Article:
L’article “Alternative dry separation of PM10 from soils for characterization by kinetic extraction: example of New Caledonian mining soils” par Pasquet et al. accepté à Environmental Science and Pollution Research

Camille Pasquet echantillonne un sol en Nouvelle Caledonie

Camille Pasquet echantillonne un sol en Nouvelle Caledonie

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L’article “Alternative dry separation of PM10 from soils for characterization by kinetic extraction: example of New Caledonian mining soils” par Pasquet, C.; Gunkel-Grillon, P.; Laporte-Magoni, C.; Serres, A.; Quiniou, T.; Rocca, F.; Monna, F.; Losno, R.; van Oort, F.; Chateau, C. vient d’être publié dans la revue Environmental Science and Pollution Research. [pdf]

Camille Pasquet, étudiante en thèse en co-direction Dijon – Nouméa ([email protected]) a mis au point une méthode simple et rapide permettant de séparer les plus fines particules contenues dans les sols afin de les analyser. Celles-ci ont une grande importance environnementale car l’érosion éolienne est susceptible de les remobiliser dans l’atmosphère. Les conséquences pour la santé publique peuvent être sévères si ces sols sont enrichis en métaux. C’est précisément le cas de certaines zones de Nouvelle Calédonie qui sont exploitées pour le nickel depuis plus d’un siècle…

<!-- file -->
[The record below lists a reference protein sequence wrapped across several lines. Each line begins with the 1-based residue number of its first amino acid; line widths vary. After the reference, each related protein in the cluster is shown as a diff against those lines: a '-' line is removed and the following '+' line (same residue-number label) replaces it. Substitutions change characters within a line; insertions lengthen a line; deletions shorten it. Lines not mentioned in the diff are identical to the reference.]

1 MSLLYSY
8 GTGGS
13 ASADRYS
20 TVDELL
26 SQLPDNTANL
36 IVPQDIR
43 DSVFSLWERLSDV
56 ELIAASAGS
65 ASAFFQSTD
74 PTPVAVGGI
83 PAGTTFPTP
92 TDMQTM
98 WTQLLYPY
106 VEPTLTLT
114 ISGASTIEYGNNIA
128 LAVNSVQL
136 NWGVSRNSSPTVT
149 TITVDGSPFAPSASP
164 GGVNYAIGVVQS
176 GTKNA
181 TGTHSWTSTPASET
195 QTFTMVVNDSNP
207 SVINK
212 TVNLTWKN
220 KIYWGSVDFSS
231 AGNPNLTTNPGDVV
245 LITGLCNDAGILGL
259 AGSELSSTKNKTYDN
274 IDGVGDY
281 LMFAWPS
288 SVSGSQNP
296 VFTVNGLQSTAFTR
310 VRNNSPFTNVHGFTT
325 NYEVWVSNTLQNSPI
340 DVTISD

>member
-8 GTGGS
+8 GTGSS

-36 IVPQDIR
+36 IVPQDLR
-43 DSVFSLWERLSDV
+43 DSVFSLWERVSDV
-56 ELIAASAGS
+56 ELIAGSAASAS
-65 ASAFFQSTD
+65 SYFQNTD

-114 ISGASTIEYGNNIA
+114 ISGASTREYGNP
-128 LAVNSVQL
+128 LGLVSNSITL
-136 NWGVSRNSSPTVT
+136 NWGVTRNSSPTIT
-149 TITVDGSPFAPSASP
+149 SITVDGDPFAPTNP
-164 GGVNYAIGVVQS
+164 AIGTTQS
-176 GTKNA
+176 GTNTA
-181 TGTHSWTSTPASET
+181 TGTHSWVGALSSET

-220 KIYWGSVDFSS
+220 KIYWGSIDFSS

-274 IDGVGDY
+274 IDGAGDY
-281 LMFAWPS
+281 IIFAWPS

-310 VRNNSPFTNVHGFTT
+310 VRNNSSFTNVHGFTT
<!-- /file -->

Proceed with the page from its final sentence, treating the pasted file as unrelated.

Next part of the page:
Abstract: A simple new device for dry separation of fine particulate matter from bulk soil samples is presented here. It consists of a stainless steel tube along which a nitrogen flow is imposed, resulting in the displacement of particles. Taking into account particle transport, fluid mechanics, and soil sample composition, a tube 6 m long, with a 0.04 m diameter, was found best adapted for PM10 separation. The device rapidly produced several milligrams of particulate matter, on which chemical extractions with EDTA were subsequently performed, to study the kinetic parameters of extractable metals. New Caledonian mining soils were chosen here, as a case study. Although the easily extracted metal pool represents only 0.5-6.4% of the total metal content for the elements studied (Ni, Co, Mn), the total concentrations are extremely high. This pool is therefore far from negligible, and can be troublesome in the environment. This dry technique for fine particle separation from bulk parent soil eliminates the metal-leaching risks inherent in wet filtration, and should therefore ensure safe assessment of environmental quality in fine-textured, metal-contaminated soils.

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